Because every room in the Finch house was left in memoriam of its owner from the time the house was built, each story you encounter brings you closer to Edith’s immediate family. Once you reach the upper levels where Edith lived with her brothers and mom, the stories begin to weigh on Edith. With each death, Edith becomes more alone, until she is the last Finch in the world. It is hard to fathom that feeling of being entirely alone when your family was so large. Where the family tree should branch, it instead drops leaves as though winter came. More than once, I found myself crying as stories ended and Edith commented on how each person affected her life, even if they had never met.
It is easy to fall into the emotional story at the heart of What Remains of Edith Finch because none of its controls get in the way. Despite being a bundle of many smaller games wrapped into a larger story, each is rather intuitive. Without explanation, it’s easy to find your way through each scenario. Because of this, players are free to spend that mental bandwidth processing the characters and situations they’re playing through instead of the controls. It’s been a while since a game has been this easy to play, and it is a welcome relief. Instead of trying to remember eighty different button combinations, you figure it out on the fly and see what happens. Five minutes later, the controls change, and your muscle memory doesn’t matter, working in the game’s favor.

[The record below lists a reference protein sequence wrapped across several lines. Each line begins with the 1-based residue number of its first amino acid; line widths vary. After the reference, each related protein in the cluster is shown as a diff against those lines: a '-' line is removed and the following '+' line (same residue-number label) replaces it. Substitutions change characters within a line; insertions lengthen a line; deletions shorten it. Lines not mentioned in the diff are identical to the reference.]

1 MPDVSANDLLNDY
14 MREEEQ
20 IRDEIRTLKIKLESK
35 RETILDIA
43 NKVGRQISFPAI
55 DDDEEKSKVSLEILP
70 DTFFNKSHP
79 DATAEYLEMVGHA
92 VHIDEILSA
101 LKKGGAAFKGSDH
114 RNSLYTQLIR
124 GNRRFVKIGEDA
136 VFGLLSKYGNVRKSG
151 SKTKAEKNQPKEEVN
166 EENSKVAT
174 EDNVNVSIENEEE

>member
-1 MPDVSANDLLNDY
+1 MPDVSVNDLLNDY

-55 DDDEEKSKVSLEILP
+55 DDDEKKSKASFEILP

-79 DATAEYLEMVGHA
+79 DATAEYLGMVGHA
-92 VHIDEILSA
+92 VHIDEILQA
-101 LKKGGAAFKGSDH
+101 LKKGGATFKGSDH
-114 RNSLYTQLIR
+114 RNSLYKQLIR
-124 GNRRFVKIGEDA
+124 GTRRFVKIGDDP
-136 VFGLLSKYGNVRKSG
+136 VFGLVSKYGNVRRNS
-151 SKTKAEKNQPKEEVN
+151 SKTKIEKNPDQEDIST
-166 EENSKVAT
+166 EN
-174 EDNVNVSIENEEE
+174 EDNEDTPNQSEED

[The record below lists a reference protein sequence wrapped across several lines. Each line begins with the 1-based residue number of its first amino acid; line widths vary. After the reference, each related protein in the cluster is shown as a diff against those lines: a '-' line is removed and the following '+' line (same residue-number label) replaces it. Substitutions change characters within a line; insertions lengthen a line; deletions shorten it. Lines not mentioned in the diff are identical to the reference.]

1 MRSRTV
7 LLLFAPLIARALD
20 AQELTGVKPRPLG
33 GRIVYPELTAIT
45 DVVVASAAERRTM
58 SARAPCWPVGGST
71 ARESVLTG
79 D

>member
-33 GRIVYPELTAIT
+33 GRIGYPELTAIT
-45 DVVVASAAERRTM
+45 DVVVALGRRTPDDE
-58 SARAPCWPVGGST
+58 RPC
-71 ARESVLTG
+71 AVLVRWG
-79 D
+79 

Also working in the game’s favor are beautiful graphics and excellent but understated music. I had to return to the game to see if there was music at all because I did not remember any offhand. There is, and it is so well paired with the game that it simply fades into the overall atmosphere. Where most games try to put many different pieces together to build atmosphere, What Remains of Edith Finch seems not to have different pieces at all. The atmosphere is seamless, so much so that each separate piece goes almost unnoticed. The years spent refining the game from its original version show, as everything has been polished down to fit together perfectly.
What Remains of Edith Finch is a seamless, emotional experience. It is painted with sadness from the first word to the last – a three-hour jaunt through the roughage of human experience that we prefer to turn away from. The game is absolutely worthwhile, though, and manages to be touching, thoughtful, and fun all at once. There is no happy ending to soften the blow, no gentle release from the uneasiness that builds as you crawl through the hidden paths in the house. There is only the knowledge that while some are less fortunate than others, death comes for us all in the end, and our endings will leave marks on everyone and everything around us.
This game deals with death, suicide, loss, and other deep emotional issues. I urge caution for players who may be experiencing depression or suicidal thoughts. If you are concerned about your reaction to the content of this game, please reach out for help or find immediate support here.
(10 / 10)
The Holy Grail
PlayStation 4 download code provided by the developer for the purpose of this review.